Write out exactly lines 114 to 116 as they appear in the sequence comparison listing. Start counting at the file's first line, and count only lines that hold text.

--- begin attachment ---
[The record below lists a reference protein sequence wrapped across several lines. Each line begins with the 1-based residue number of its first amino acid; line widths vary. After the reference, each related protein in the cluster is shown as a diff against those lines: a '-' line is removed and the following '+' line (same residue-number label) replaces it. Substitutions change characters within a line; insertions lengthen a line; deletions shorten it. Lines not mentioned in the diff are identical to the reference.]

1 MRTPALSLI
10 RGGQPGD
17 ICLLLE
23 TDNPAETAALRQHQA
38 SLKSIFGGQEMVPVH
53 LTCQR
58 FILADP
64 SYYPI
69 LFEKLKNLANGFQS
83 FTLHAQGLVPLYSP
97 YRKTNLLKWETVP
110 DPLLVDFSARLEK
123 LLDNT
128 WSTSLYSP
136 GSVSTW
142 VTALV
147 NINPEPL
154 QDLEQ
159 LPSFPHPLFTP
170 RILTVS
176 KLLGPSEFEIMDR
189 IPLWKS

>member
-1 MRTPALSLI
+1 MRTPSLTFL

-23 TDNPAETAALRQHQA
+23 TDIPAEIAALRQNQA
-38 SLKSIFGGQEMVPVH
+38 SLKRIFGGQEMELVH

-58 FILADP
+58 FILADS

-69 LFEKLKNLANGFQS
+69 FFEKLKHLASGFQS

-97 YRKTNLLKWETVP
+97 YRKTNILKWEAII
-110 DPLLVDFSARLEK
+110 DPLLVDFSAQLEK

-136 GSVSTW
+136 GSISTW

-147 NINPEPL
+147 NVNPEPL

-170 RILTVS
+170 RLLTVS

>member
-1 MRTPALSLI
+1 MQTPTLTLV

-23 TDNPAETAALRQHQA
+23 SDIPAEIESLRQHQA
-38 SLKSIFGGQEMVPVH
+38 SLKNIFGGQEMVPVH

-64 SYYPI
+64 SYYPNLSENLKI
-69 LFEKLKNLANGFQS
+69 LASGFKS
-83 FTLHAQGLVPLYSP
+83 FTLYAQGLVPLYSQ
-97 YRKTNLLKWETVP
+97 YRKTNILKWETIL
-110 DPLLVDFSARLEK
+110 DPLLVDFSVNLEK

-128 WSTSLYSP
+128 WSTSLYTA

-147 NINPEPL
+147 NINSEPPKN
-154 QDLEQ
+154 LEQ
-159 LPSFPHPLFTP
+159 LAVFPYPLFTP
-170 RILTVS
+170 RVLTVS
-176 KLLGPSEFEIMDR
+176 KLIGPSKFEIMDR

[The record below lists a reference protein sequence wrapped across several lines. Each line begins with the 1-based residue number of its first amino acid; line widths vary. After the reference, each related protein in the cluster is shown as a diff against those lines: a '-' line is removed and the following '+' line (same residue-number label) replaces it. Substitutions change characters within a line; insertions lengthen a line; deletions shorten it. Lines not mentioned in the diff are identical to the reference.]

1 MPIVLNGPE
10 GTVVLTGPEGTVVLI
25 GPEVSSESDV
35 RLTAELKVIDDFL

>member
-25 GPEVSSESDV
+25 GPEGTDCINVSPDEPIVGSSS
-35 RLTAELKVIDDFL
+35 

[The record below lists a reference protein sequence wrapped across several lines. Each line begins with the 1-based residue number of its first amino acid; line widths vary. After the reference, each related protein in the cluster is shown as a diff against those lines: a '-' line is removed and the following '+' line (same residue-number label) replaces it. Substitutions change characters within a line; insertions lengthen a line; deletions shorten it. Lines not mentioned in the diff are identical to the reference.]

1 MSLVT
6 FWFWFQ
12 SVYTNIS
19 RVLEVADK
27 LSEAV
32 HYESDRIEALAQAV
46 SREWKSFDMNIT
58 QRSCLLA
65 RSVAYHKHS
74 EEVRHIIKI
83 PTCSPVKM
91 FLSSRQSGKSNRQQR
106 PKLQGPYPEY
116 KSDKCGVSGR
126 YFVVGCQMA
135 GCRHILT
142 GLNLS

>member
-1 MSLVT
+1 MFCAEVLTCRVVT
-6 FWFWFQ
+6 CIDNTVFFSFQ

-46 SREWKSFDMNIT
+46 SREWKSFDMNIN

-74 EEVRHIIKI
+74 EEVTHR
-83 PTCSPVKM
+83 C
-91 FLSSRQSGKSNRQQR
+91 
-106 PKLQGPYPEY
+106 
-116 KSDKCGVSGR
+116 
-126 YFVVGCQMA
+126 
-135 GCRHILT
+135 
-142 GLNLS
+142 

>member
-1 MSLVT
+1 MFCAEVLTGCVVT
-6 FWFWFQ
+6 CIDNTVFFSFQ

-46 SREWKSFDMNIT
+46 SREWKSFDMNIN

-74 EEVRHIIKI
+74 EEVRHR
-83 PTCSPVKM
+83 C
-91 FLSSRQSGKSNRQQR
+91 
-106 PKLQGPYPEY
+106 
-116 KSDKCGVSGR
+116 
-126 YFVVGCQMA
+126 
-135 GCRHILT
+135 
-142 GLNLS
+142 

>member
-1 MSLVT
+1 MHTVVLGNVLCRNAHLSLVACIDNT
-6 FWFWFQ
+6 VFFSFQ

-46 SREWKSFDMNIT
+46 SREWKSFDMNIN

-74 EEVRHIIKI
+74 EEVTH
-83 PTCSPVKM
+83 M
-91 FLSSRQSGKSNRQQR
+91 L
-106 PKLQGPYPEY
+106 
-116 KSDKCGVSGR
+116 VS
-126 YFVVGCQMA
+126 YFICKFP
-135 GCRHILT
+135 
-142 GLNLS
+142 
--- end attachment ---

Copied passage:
+91 
-106 PKLQGPYPEY
+106 